Animerica: In a previous interview you said that you often use Japanese folklore as a motif in your work. Do you ever receive inspiration from other media, such as contemporary movies or novels?

Takahashi: Well, I've always liked Yasutaka Tsutsui's slapstick novels. I read them often. I've wished I could draw manga that was as absurd as that.

Animerica: Could we say that Yasutaka Tsutsui has had a great influence on your work?

Takahashi: Yes, very much. I just happened to use folklore as a basis, but that's because it's easy to twist tales that everyone knows. As for movies, I only see them for entertainment.

Animerica: Disney animation later influenced the story-oriented manga of the late Osamu Tezuka, which in turn became the basis of Japanese comics. Has animation ever influenced you?

Takahashi: Not in particular. But then, Tezuka saw Disney animation and created the manga of today, and we as a generation grew up reading that, so I very much think I'm in that school.

Animerica: This is an open-ended question, but I'd like to ask just how busy are you? I'll bet American artist can't imagine what it's like to be drawing over 100 pages a month.

Takahashi: Isn't American comic production done in a division of labor? So the artist is infinitely talented in drawing, and the writer is infinitely talented in making stories...

Animerica: Yes. In America, there are very few artists who both draw and write stories.

Takahashi: And so Japanese manga comes from a completely different form, where the artist does everything alone. It's not possible to excel in all tasks, but one can't succeed without a balanced combination of talents. In that sense it's difficult to strive for perfection, but the kind of perfection that is striven for by Japanese artists is different.

Animerica: Are you ever dissatisfied with your stories?

Takahashi: No, I'm always fully satisfied. [LAUGHS]

Animerica: It would seem that it takes a vast amount of talent to succeed as a manga artist in Japan.

Takahashi: I think so. If you can draw really well, but can't write a story, you'd have to become an illustrator. Even with the help of a good writer, if you can't come up with good layouts, you can't make it as a manga artist. You might become a wonderful illustrator but not a manga artist.

Animerica:In America, comics aren't too high in status, the industry is small, and sales figures are noticeably lower than in Japan. Even people who are in comics purely for the love of it tend to move on to other, more highly paid businesses just as soon as their talent is recognized. In Japan it's manga that's the big-money business, so people with talent flock to it. If you've got the talent, it's definitely more financially rewarding to become a manga artist or manga writer than a novelist.

Takahashi: It's probably true everywhere, but people with talent go where the money is.

Animerica: There must be a lot of people with great talent in America, too, and we'd like to give them a chance, within our limited means.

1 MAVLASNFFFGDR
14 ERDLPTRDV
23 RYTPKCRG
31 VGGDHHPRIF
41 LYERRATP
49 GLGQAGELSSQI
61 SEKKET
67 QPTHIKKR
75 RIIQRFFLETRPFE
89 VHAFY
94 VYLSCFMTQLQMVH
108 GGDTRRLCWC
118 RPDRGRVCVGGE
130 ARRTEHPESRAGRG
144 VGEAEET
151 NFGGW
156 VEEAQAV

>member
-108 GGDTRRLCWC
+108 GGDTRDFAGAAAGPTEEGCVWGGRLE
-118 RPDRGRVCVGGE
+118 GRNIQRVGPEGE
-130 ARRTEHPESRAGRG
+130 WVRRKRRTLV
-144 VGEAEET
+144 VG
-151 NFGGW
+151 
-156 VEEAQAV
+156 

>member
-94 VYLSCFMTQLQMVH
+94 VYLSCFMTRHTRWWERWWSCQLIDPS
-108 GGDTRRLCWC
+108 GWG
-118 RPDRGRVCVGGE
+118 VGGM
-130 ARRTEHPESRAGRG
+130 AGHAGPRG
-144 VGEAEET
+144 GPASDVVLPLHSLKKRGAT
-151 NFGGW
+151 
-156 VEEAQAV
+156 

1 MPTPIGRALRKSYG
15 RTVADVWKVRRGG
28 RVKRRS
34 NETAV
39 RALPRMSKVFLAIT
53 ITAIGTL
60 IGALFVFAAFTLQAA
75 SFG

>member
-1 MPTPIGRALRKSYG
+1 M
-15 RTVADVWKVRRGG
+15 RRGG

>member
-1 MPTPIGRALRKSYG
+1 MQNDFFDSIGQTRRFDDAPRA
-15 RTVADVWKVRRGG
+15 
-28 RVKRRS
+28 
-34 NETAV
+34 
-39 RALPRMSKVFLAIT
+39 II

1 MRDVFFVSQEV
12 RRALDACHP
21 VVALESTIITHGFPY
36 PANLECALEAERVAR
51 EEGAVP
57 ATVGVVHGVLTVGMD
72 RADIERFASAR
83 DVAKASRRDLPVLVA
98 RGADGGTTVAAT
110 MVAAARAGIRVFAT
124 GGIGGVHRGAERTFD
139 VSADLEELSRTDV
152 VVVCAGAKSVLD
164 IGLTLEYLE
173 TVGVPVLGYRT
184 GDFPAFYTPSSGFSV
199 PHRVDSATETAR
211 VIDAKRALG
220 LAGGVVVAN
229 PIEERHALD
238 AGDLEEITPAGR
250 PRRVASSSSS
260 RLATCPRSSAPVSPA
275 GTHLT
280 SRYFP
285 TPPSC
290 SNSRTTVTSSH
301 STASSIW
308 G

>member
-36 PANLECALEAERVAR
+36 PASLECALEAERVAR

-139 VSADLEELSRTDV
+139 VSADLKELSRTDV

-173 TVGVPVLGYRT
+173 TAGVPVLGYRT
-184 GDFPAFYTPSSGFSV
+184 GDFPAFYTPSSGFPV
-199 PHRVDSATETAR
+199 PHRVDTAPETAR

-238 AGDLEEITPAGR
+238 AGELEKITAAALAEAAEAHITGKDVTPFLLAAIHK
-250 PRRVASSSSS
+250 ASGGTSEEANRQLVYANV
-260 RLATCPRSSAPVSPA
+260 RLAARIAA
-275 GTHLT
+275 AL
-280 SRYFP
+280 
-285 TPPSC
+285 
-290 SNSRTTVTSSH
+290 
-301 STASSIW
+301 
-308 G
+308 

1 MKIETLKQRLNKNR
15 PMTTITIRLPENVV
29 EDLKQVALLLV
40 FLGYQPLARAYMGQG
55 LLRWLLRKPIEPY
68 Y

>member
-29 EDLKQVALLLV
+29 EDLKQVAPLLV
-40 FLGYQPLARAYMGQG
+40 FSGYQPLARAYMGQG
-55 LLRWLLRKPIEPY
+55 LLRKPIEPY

Takahashi: But don't you think manga is still looked down upon in Japan also?

Animerica: There still probably are many people who hold biases agianst it.

Takahashi: But if we wait just a little more, the day will come when the only generation left is the one which reads manga. [LAUGHS]

Animerica: A day when graphic novels of Big Comic magazine line the shelves of retirement homes...

Takahashi: Yes. Manga is entertainment, after all. And because it's a form of entertainment rather than a separate culture, it's inevitable for cultural elements to creep in. It depicts the world we live in. That manga is read in America... well, I think it's truely wonderful if it can make people laugh across all sorts of borders. I think manga is all about feelings, of being scared or happy or sad. In that respect, I think we might all be the same.

Animerica: I'm happy and encouraged that in America, Ranma has a different sort of readership than Urusei Yatsura.

Takahashi: If that's true, then there's nothing that makes me happier.

Animerica: What kind of country do you think America is?

Takahashi: I've only stayed for a single night in Los Angeles. I was scared then. I felt the L.A. airport was frighteningly mechanical.

Animerica: Some people might say that town represents America itself.

Takahashi: I tend to be short, so I was looking up at everything, and my eye-level seemed to be at the waists of the walking people. [LAUGHS]

Animerica: Do you feel Europe suits you better?

Takahashi: I like the Latin people. I was supposed to go to an Italian comic convention this year but in the end, I was too busy. Spain and Italy are agreeable countries, don't you think? I wonder why, among all the counties of Europe, I feel so secure in those two places...?

Animerica: There's a manga boom in Europe right now. It first caught on in Italy and then in Spain. We just signed a big contract there.

Takahashi: It's interesting that Japanese manga is getting accepted in the Latin countries of Europe first.

Animerica: We'd love to interview you again next year after your travels through Europe. In closing, do you have a message for your American fans?

Takahashi: I'm grateful that you read my works, and it gives me encouragement to know that you enjoy them. My best regards to every one of you.